This contention and these proofs have been previously before this and other courts in the extensive tax litigation between the parties. The only thing new here is the manner and purpose of presenting them.
Conceding all that is claimed for this evidence, the find in Mr. Burton's collection, made in 1908, can be said to but supplement and make more clear that which was a matter of public record in 1884. Mr. Emmons, attorney of the companies for many years, is shown to have been an industrious letter writer and briefmaker. He claimed to be the author of the railway act of 1859, and in construing it contended that, under certain foreclosure proceedings and reorganization of the companies, new corporations were created. Of his views there can be no question. He so advised the companies' officials, and they so regarded it. That position was taken by him and other attorneys of the companies in litigation in which they were involved, and the records of the courts in cases where the companies were parties show this in the pleadings and briefs filed as clearly, and with much more legal force, than the letters and private memoranda which he and other officers of the company wrote.
These public records were as available to relator in 1884, when this case was tried, as they are to petitioner now. Suggestions from the Burton find may account for a search of the Wayne county records which resulted in their discovery, but they were there then, available public records, as they are now.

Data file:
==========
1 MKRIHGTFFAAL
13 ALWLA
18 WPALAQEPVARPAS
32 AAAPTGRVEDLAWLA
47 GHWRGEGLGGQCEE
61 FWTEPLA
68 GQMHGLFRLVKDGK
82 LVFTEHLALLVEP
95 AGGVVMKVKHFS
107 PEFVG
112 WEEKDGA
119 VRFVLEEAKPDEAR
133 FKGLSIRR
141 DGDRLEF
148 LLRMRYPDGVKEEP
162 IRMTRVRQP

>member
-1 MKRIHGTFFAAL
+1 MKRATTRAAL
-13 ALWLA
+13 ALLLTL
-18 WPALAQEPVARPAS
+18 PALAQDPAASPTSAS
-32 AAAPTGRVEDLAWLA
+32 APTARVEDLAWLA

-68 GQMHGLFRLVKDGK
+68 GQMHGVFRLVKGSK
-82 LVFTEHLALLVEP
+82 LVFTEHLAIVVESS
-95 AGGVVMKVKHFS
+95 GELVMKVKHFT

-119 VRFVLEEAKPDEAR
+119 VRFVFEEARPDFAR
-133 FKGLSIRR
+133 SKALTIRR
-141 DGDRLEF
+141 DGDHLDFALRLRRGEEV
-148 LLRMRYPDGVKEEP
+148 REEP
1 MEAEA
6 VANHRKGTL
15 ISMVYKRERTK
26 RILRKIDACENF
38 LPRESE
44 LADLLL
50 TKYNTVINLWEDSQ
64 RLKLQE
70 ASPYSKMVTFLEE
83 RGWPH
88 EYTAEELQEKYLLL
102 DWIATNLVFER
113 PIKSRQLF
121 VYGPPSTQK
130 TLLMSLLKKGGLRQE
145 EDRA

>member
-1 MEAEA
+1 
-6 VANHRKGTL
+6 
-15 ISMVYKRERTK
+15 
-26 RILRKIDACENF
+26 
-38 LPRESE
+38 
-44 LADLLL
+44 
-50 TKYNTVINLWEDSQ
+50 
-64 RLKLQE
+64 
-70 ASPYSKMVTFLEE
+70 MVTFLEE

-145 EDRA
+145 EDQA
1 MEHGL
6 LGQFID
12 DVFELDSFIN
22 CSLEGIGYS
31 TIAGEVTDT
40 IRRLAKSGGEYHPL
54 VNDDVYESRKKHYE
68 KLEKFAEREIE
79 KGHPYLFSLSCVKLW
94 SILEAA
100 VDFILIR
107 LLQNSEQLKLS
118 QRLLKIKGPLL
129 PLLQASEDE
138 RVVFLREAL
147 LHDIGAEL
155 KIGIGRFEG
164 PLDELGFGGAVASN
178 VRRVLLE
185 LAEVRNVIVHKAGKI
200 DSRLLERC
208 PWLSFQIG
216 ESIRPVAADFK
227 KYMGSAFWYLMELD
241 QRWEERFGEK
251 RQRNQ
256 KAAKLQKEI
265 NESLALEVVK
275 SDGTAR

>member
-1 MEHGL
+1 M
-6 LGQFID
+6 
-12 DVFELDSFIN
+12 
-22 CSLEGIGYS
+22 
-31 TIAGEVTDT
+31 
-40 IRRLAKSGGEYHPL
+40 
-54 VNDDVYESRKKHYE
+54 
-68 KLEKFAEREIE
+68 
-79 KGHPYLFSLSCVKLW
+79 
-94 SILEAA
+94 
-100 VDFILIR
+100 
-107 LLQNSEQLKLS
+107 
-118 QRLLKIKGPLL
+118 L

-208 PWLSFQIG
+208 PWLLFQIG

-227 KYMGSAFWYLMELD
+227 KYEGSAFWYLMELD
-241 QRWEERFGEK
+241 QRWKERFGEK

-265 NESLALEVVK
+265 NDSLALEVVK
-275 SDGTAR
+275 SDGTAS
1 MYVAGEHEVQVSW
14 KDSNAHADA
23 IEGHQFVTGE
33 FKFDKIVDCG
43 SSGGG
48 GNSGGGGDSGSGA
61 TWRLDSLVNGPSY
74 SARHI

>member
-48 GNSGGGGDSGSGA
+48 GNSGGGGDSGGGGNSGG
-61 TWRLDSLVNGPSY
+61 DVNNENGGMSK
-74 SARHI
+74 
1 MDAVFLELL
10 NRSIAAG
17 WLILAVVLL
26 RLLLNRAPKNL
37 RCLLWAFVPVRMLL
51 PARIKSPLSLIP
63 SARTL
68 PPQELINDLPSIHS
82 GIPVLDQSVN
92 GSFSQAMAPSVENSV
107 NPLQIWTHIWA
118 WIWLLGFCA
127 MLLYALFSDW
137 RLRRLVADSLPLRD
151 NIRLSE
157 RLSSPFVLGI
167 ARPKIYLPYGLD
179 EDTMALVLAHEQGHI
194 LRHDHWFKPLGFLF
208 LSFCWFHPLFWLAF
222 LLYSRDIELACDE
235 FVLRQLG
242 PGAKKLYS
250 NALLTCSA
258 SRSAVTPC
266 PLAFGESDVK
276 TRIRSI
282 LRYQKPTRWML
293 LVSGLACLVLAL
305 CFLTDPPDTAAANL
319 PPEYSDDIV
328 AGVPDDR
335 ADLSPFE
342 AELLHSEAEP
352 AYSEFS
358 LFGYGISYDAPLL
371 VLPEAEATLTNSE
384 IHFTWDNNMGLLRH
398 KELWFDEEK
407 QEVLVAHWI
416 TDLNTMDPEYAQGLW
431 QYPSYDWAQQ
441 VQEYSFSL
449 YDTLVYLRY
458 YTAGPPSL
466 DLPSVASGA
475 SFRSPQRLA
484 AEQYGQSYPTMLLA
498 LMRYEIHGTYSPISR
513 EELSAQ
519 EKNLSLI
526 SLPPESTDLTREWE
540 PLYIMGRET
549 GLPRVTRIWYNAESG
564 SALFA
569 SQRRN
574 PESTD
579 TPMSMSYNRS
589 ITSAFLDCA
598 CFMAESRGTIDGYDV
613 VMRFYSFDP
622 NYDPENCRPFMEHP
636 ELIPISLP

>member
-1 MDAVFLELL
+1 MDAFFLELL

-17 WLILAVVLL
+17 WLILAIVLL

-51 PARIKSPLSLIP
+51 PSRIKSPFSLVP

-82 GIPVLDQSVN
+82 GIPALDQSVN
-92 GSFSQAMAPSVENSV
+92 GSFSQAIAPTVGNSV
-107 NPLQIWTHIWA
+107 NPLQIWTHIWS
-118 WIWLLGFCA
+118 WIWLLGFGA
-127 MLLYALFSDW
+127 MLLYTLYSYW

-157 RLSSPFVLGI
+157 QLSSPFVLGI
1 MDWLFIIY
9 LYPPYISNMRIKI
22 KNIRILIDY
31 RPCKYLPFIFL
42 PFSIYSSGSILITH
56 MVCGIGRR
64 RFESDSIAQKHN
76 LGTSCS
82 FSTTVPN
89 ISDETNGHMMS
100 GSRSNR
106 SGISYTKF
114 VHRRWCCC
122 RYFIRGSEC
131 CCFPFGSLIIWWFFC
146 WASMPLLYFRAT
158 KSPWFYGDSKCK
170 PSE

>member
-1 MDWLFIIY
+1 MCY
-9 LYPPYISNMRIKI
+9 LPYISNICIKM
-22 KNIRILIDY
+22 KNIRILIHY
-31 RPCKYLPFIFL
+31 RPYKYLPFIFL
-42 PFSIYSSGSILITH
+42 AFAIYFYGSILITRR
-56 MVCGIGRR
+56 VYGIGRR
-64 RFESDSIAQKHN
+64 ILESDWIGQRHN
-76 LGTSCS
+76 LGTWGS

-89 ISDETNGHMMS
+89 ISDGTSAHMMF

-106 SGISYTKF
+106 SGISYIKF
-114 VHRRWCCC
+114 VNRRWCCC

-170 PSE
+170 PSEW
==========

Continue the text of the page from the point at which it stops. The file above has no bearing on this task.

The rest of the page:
If, as claimed and this petition shows, it was the consistent and persistent contention of the companies and their officials at all times, in court and out, for over 20 years, that they were new corporations, distinct from and independent of the old, which claim was substantiated by numerous public records, it was certainly no secret which it is to be assumed escaped the knowledge of able counsel preparing a case in which a contrary contention confronted them. What they knew, what they thought, why they did not produce the testimony now urged, or what respondents' defense to such evidence would have been, are all mere matters of conjecture. They are all dead now and cannot tell us.
In the passing years this railroad has conducted its business and others have done business with it on the basis of its legal existence as declared by this opinion, which has more than once been cited and relied upon by both court and counsel.
In the intervening years new conditions have arisen, and recent legislation relative to taxation of railroads has been enacted which it is claimed makes it desirable, for the State, that this case should now be opened and the opinion reversed, on a line of proposed evidence then available in its most significant particulars, as it seems to us, but not then produced, for reasons we can only surmise, but on the surmise that it was unknown to the then attorney general and his associate. The importance to the State of the issues involved was certainly not unknown. The two exhaustive briefs then filed by the attorney general and his associate indicate that they were alive to the question of the railroad company escaping taxation under its claimed charter and that it was as prominently a matter of public interest then as now. Amongst other things, they say in their briefs, and sound the alarm, as follows: